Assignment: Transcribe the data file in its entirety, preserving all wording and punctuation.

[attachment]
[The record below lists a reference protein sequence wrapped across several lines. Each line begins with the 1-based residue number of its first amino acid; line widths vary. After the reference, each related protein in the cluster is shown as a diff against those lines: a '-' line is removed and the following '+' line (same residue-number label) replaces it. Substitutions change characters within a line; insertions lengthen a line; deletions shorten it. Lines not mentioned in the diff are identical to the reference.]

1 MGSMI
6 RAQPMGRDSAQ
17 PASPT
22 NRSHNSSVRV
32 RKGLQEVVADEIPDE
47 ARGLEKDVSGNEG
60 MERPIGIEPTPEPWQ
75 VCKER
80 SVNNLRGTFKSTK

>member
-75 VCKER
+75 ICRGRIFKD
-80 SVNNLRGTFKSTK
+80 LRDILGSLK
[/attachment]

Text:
[The record below lists a reference protein sequence wrapped across several lines. Each line begins with the 1-based residue number of its first amino acid; line widths vary. After the reference, each related protein in the cluster is shown as a diff against those lines: a '-' line is removed and the following '+' line (same residue-number label) replaces it. Substitutions change characters within a line; insertions lengthen a line; deletions shorten it. Lines not mentioned in the diff are identical to the reference.]

1 MGSMI
6 RAQPMGRDSAQ
17 PASPT
22 NRSHNSSVRV
32 RKGLQEVVADEIPDE
47 ARGLEKDVSGNEG
60 MERPIGIEPTPEPWQ
75 VCKER
80 SVNNLRGTFKSTK

>member
-75 VCKER
+75 ICRGRIFKD
-80 SVNNLRGTFKSTK
+80 LRDILGSLK